Walk the Walk by Paty Jager

paty shadow (1)The whole reason I picked an amateur sleuth was to avoid having to be too technical with cop speak and legalese.

I’m working on Book 8, Fatal Fall, in the Shandra Higheagle Mystery series. Shandra has the flu and her boyfriend, Weippe County Detective Ryan Greer, has had more time in this book than in previous ones. I didn’t think this would be a problem. Usually Shandra is sleuthing, and Ryan is backing her up with his credentials. This book, he’s doing the investigating, and I find myself having to look up cop jargon and legal words.

My poor son-in-law who is in law enforcement has had more emails than he probably likes from his mother-in-law lately. 😉 I’ve also googled, and I remembered seeing a couple of blot posts on the crimescene yahoo group about cop speak.

I had a suspect who had been arrested before. I wasn’t sure if I wanted to say on felonies or misdemeanors. I googled and found a wonderful dictionary of legal terms that helped me out.


A lesser crime punishable by a fine and/or county jail time for up to one year. Misdemeanors are distinguished from felonies which can be punished by a state prison term. They are tried in the lowest local court such as municipal, police or justice courts. Typical misdemeanors include: petty theft, disturbing the peace, simple assault and battery, drunk driving without injury to others, drunkenness in public, various traffic violations, public nuisances, and some crimes which can be charged either as a felony or misdemeanor depending on the circumstances and the discretion of the District Attorney. “High crimes and misdemeanors” referred to in the U. S. Constitution are felonies.


A serious crime, characterized under federal law and many state statutes as any offense punishable by death or imprisonment in excess of one year. Under the early Common Law, felonies were crimes involving moral turpitude, those which violated the moral standards of a community. Later, however, crimes that did not involve moral turpitude became included in the definition of a felony. Presently many state statutes list various classes of felonies with penalties commensurate with the gravity of the offense. Crimes classified as felonies include, among others, Treason, Arson, murder, rape, Robbery, Burglary, Manslaughter, and Kidnapping.

I needed to know about warrants- I asked my son-in-law and Wikipedia.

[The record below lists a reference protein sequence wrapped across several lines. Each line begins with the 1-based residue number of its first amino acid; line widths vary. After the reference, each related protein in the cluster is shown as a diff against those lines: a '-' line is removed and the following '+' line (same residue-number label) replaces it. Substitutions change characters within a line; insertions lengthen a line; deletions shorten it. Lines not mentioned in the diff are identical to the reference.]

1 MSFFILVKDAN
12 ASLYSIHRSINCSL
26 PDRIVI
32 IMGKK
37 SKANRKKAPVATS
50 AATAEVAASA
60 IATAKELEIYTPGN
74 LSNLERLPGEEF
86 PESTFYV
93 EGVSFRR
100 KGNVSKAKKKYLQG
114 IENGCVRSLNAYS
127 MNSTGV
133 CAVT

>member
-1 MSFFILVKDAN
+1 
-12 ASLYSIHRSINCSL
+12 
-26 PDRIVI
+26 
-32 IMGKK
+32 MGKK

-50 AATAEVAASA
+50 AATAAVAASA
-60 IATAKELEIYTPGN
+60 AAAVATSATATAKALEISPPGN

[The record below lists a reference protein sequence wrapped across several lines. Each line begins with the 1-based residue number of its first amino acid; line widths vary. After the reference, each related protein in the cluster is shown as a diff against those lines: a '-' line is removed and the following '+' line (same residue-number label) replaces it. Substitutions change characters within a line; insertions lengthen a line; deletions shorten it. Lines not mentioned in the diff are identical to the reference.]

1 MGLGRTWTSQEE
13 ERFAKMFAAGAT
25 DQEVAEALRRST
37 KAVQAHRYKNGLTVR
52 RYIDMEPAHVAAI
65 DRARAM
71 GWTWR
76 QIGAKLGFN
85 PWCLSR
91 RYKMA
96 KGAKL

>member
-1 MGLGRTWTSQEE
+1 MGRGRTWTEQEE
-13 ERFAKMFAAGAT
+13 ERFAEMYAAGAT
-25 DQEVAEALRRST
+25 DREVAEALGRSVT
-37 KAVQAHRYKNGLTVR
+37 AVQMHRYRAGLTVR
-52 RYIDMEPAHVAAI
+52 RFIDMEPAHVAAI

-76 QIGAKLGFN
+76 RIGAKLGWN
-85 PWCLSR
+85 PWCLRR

Search warrant is a court order that a magistrate, judge or Supreme Court official issues to authorize law enforcement officers to conduct a search of a person, location, or vehicle for evidence of a crime and to confiscate any evidence they find.  Typically, a search warrant is required for searches police conduct in the course of a criminal investigation.

Since I am in the cop’s point of view so much, I needed to use words that I wouldn’t use for Shandra. This is where I remembered seeing, and I had thought I’d bookmarked, blogs that Lee Lofland had posted on the Crimescene and Sisters in Crime yahoo loops. I posted to the crimescene loop, and he sent me the URLs to the blog posts. Here they are for your viewing and perhaps writing pleasure.



All of this information will help to make my character, Detective Ryan Greer, sound as if he and I know what we’re talking about.

Have you ever come across a book where the character said or did something that didn’t jive with what you knew of their profession?


SH Mug Art


Guest Author Marianne Jones

Sisters in Crime (or The Birth of a Murder Mystery)

I blame my sister. For years she has been a huge mystery fan, especially of Agatha Christie and the various British detective series’ on television. I had been pursuing the literary life since childhood, and had published a mixed bag of poetry, dramas, short fiction, newspaper and magazine articles, and children’s books. Yet I had never considered attempting a murder mystery.

And then my sister Karen said to me one day, “You should write a murder mystery set in Thunder Bay.”